Ramblings of a lost mom

39,477 notes

luminoussea:

“My mother boils seawater. It sits all afternoon simmering on the stovetop, almost two gallons in a big soup pot. The windows steam up and the house smells like a storm. In the evening, a crust of salt is all that’s left at the bottom of the pot. My mother scrapes it out with a spoon. We each lick a fingertip and dip them in the salt and it’s softer than you’d think, less like sand and more like snow. We lay our fingertips on our tongues, right in the middle. It tastes like salt but like something else, too—wide, and dark. It tastes like drowning, or like falling asleep on the shore and only waking up when the tide has come up to your feet and you wonder if you’d gone on sleeping, would you have sunk?”

The Alchemy: Salt from Water

(via this-too-too-sullied-flesh)

179,734 notes

forgivensam:

dick-jenga:

a muggleborn student gets called a mudblood, so they lick their hand and wipe it on the pureblood’s face, singing “got mud on your face, you big disgrace, somebody better put you back into your place”

all the muggleborns in the vicinity immediately go *STOMP STOMP CLAP* repeatedly gettting closer and closer to the pureblood

(via thisperspective)

97,135 notes

Never be afraid to apologize to your child. If you lose your temper and say something in anger that wasn’t meant to be said, apologize. Children need to know that adults can admit when they are wrong.

American Humane Society (via maninsun)

This is so, so important.

(via madkiingryan)

(via thisperspective)

2,267 notes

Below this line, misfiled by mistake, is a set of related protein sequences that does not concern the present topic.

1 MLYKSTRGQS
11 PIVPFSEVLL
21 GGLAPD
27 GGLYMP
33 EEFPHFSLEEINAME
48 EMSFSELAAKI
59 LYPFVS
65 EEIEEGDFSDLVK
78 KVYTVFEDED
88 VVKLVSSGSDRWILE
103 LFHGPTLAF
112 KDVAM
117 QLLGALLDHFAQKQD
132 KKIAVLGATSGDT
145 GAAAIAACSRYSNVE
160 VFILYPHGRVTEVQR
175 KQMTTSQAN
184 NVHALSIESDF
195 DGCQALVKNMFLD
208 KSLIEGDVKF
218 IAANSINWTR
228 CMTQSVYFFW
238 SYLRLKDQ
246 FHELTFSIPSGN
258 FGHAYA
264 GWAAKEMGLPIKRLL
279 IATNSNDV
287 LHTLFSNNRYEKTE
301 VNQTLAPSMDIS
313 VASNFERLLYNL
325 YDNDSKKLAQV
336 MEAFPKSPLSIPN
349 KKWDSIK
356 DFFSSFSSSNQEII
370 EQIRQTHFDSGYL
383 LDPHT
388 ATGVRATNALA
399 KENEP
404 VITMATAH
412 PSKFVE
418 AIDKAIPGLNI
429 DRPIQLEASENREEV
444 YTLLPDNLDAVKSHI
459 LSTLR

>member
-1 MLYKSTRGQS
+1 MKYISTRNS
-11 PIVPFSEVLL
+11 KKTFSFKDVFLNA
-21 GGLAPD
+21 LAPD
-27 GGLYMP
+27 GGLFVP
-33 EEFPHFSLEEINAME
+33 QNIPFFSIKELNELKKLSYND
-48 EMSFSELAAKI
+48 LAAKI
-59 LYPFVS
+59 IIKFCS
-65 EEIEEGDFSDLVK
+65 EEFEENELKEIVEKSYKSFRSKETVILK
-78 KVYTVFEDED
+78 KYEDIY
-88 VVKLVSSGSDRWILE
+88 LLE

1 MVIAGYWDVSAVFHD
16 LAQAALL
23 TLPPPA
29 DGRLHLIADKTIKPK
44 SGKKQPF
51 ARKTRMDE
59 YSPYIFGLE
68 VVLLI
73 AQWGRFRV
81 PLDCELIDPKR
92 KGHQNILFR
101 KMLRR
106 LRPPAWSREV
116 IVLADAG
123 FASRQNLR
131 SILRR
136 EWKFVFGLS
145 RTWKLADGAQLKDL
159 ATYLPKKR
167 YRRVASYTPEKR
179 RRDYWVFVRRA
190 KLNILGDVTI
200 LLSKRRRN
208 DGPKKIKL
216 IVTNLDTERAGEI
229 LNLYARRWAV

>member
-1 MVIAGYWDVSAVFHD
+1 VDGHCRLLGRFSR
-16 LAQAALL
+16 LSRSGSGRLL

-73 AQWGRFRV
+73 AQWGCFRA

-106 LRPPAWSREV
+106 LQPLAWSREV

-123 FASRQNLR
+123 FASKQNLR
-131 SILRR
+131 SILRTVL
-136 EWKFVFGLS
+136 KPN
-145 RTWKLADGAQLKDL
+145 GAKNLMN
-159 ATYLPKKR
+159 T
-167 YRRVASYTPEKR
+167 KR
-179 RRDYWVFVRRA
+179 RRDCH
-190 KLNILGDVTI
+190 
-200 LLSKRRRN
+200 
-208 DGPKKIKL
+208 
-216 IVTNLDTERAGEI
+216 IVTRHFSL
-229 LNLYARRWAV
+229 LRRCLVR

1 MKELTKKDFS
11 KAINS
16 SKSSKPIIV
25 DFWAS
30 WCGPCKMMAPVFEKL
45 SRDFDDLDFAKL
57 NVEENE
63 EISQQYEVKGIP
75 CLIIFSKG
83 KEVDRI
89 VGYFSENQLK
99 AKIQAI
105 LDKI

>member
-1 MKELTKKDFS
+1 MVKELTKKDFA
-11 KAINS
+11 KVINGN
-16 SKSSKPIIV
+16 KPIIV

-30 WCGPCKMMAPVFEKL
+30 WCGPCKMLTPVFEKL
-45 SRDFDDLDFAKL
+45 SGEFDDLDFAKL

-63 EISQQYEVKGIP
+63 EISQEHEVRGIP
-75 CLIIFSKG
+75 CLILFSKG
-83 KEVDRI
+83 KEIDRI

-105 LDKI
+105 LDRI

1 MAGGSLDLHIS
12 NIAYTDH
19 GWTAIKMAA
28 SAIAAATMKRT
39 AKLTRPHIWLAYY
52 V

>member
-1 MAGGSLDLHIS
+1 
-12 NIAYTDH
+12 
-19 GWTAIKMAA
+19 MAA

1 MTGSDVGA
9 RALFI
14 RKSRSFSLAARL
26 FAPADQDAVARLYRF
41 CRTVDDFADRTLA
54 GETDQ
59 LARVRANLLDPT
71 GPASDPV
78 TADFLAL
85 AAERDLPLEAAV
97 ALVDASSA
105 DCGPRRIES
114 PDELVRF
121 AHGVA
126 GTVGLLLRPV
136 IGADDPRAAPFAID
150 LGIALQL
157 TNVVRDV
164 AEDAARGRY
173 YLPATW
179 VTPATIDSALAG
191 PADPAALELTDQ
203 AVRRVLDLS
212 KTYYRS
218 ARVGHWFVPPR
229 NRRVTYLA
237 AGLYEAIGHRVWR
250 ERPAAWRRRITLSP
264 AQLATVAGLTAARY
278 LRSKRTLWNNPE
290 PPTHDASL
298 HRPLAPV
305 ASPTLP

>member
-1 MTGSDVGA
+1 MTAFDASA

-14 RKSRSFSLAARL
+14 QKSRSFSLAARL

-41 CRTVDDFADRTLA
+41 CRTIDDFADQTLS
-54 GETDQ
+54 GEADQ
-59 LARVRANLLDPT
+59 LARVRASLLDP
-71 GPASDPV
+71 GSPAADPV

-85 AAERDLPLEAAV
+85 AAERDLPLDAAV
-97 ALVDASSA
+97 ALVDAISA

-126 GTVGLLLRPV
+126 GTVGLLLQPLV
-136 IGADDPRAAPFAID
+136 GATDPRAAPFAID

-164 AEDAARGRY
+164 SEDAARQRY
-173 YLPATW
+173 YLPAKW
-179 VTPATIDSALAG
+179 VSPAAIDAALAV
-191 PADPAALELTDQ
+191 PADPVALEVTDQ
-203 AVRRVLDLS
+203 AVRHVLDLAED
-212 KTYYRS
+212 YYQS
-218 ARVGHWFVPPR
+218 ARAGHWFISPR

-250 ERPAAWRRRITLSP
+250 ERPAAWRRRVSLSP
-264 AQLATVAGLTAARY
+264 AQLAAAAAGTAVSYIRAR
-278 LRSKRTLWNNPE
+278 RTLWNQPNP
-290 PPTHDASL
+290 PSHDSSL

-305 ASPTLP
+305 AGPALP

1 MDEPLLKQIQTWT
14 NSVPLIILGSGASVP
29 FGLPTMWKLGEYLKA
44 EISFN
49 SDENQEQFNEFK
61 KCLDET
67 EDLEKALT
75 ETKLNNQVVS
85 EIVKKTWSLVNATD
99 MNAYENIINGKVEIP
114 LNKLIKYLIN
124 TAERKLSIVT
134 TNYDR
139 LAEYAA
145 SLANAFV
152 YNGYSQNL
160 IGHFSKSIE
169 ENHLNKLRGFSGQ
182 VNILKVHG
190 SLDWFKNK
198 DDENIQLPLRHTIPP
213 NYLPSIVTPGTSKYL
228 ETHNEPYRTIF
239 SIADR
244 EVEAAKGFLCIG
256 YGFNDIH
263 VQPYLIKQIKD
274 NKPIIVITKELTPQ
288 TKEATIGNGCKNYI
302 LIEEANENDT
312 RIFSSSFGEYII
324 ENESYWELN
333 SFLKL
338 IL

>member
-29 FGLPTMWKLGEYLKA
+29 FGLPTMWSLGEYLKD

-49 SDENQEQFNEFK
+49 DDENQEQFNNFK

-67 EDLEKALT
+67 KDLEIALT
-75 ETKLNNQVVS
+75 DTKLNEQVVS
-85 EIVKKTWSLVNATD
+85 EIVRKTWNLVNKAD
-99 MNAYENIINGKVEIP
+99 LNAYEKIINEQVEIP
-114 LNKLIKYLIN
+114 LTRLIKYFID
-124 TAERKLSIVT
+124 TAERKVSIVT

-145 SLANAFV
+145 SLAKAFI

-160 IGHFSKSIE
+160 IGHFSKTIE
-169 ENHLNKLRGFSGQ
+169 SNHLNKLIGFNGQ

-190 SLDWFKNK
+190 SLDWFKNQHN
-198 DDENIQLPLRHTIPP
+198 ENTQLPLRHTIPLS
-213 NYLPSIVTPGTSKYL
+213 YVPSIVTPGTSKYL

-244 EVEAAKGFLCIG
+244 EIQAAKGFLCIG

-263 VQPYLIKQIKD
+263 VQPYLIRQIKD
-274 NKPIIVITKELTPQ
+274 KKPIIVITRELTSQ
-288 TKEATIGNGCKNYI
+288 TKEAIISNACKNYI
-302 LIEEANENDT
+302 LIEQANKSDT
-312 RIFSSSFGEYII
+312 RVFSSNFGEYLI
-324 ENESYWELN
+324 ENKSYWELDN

Kurt Vonnegut’s Rules for Short Stories
1. Use the time of a total stranger in such a way that he or she will not feel the time was wasted.

2. Give the reader at least one character he or she can root for.

3. Every character should want something, even if it is only a glass of water.

4. Every sentence must do one of two things–reveal character or advance the action.

5. Start as close to the end as possible.

6. Be a sadist. No matter how sweet and innocent your leading characters, make awful things happen to them–in order that the reader may see what they are made of.

7. Write to please just one person. If you open a window and make love to the world, so to speak, your story will get pneumonia.

8. Give your readers as much information as possible as soon as possible. To heck with suspense. Readers should have such complete understanding of what is going on, where and why, that they could finish the story themselves, should cockroaches eat the last few pages.

Kurt Vonnegut (via chrisarrant)

(via this-too-too-sullied-flesh)